Origin of Xmas: It’s All Greek to Me

This post is about the origin of Xmas, not Christmas. Confused? I’m talking about the origin of Xmas the abbreviation, not the holiday. (I assume you know the origin of the holiday.)

Every year around Christmas, you invariably hear from someone who’s offended by the word Xmas. “That takes the Christ out of Christmas!” goes the usual refrain.

The fear is that Xmas is not holy enough. Using X instead of Christ seems to make the holiday less religious.

But the origin of Xmas is anything but secular. In fact, the use of X is rooted in belief—and the Greek language.

origin of xmas

“Give Her a L’Aiglon for Xmas” reads the caption of this 1922 ad in the Ladies’ Home Journal.

The Greek Origin of Xmas

The X in Xmas is the Greek letter chi, which is the first letter in the word Χριστός. Χριστός is the Greek spelling of Chrístos, or “Christ.”

So writing Xmas isn’t an attack on Christianity. In fact, it was started by Christians.

In a 2004 BBC article on the origin of the abbreviation Xmas, historian and author Bill Purdue is quoted as saying that the abbreviation was likely used by clergymen who knew ancient languages.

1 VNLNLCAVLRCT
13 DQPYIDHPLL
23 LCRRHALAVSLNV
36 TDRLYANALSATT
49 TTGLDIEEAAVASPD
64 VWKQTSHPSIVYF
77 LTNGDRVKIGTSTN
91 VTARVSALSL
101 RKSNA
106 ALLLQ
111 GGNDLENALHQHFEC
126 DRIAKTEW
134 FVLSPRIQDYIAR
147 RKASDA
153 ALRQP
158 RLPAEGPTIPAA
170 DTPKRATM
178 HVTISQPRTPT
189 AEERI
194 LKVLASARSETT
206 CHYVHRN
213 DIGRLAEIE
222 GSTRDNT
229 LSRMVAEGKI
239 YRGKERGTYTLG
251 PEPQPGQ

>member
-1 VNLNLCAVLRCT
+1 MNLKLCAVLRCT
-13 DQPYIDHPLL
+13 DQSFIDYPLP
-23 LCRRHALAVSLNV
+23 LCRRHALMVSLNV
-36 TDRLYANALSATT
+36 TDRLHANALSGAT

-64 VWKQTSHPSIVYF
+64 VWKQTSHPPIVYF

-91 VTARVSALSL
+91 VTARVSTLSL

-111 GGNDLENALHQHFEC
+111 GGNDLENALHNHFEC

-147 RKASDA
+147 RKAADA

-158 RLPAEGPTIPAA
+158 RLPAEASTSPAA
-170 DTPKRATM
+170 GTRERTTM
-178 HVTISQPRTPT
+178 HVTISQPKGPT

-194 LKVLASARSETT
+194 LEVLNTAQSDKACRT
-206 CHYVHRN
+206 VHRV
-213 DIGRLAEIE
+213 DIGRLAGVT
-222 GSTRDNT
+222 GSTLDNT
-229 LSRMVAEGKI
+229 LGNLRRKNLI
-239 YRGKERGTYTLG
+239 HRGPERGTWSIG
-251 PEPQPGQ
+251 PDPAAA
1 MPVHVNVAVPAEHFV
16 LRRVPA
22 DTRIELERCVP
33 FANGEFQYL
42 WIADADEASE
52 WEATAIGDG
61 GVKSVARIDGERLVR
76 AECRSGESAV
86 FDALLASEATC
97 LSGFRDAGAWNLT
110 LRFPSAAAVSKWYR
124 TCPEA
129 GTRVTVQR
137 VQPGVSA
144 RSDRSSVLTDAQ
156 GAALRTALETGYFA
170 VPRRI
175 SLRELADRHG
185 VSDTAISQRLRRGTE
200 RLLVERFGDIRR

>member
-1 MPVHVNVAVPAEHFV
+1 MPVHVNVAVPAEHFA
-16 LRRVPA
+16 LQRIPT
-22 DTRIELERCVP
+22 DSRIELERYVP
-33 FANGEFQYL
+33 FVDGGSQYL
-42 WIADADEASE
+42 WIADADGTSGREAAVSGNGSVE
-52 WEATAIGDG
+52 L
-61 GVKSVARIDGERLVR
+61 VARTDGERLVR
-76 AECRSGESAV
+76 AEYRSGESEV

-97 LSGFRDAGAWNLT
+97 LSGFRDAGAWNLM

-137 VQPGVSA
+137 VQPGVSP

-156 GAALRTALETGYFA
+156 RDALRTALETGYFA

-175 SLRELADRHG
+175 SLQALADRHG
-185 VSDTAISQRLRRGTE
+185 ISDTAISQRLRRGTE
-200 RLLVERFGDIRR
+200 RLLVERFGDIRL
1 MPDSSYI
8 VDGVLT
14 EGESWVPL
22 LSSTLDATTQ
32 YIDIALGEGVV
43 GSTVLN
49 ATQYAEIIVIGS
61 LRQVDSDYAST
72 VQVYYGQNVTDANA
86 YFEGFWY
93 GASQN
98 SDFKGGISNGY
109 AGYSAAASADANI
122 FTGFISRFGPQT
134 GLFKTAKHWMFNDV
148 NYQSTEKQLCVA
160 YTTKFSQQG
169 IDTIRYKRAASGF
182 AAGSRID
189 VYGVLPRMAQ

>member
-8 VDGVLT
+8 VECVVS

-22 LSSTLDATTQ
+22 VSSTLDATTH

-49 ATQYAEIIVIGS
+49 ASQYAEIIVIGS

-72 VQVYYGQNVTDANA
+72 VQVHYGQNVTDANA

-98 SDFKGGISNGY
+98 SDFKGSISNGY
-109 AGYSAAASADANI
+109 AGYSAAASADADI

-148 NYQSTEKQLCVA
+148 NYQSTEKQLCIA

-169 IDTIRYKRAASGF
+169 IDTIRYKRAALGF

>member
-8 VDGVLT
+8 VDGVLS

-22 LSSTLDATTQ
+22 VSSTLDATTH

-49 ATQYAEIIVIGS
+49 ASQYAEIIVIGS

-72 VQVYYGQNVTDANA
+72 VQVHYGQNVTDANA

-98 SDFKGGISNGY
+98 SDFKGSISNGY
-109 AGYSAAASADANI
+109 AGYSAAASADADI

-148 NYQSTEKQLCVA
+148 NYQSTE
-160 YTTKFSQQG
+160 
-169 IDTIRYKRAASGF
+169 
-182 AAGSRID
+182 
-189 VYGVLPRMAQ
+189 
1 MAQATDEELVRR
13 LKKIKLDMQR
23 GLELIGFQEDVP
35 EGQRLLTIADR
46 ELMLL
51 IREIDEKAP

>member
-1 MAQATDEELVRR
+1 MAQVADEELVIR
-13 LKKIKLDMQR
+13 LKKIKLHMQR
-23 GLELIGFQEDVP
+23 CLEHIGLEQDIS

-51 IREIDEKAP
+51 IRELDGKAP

The X in Xmas is the first letter in the Greek word for “Christ.”

Before Xmas, though, there was XPmas.

The same BBC piece quotes an assistant editor of etymology, or word origins, at Oxford English Dictionaries. Inge Milfull says that she has found references to XPmas going almost a thousand years. She surmises that the P was dropped later.

Here’s where the P fits into the origin of Xmas. P is the Greek letter rho, which is the next letter in the word for “Christ.”

Have you seen XP anywhere before? Of course you have. Christian churches often use the monogram on altars, banners, and religious objects.

origin of xmas

The Greek XP, or chi-rho, symbolizes Christ. The Greek letters alpha and omega flank chi-ro; Jesus called himself “the Alpha and the Omega, the first and the last, the beginning and the end.” (Rev. 22:13)

Why the Xmas Abbreviation?

Milfull says that at a time when parchment was expensive, the choice to write X instead of Christ may have been a a matter of saving money. Anything that saved space in a religious text would have been desirable. (Just think about how many times the word Christ appears in your average Bible.)

Those who wrote X instead of Christ, then, were not trying to “take the Christ out of Christmas.”

In fact, the Christ part has always been intact—it’s just been in Greek.

“Why get cross about Xmas?” BBC.
“Xmas,” Online Etymological Dictionary.

Share this post if you learned something—and Merry Xmas!

If you’re looking for more Christmas content, then read about what the holiday is like in Slovakia or Colombia or see why I think The Polar Express is a must-have for any parent.